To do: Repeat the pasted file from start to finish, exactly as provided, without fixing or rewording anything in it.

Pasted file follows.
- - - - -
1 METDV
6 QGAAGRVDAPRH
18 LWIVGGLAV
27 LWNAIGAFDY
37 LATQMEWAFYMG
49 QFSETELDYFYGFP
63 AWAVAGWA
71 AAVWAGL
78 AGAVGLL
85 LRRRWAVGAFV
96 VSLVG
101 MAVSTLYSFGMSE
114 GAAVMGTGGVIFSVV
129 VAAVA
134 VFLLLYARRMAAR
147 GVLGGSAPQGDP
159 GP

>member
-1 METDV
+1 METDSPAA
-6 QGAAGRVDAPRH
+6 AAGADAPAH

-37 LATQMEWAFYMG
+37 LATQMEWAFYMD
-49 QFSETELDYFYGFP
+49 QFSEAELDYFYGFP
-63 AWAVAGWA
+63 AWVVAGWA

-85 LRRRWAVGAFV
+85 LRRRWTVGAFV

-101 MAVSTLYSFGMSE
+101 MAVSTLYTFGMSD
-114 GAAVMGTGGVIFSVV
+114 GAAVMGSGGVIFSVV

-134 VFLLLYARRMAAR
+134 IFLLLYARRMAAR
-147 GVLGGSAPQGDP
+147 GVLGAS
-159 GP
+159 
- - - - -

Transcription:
1 METDV
6 QGAAGRVDAPRH
18 LWIVGGLAV
27 LWNAIGAFDY
37 LATQMEWAFYMG
49 QFSETELDYFYGFP
63 AWAVAGWA
71 AAVWAGL
78 AGAVGLL
85 LRRRWAVGAFV
96 VSLVG
101 MAVSTLYSFGMSE
114 GAAVMGTGGVIFSVV
129 VAAVA
134 VFLLLYARRMAAR
147 GVLGGSAPQGDP
159 GP

>member
-1 METDV
+1 METDSPAA
-6 QGAAGRVDAPRH
+6 AAGADAPAH

-37 LATQMEWAFYMG
+37 LATQMEWAFYMD
-49 QFSETELDYFYGFP
+49 QFSEAELDYFYGFP
-63 AWAVAGWA
+63 AWVVAGWA

-85 LRRRWAVGAFV
+85 LRRRWTVGAFV

-101 MAVSTLYSFGMSE
+101 MAVSTLYTFGMSD
-114 GAAVMGTGGVIFSVV
+114 GAAVMGSGGVIFSVV

-134 VFLLLYARRMAAR
+134 IFLLLYARRMAAR
-147 GVLGGSAPQGDP
+147 GVLGAS
-159 GP
+159 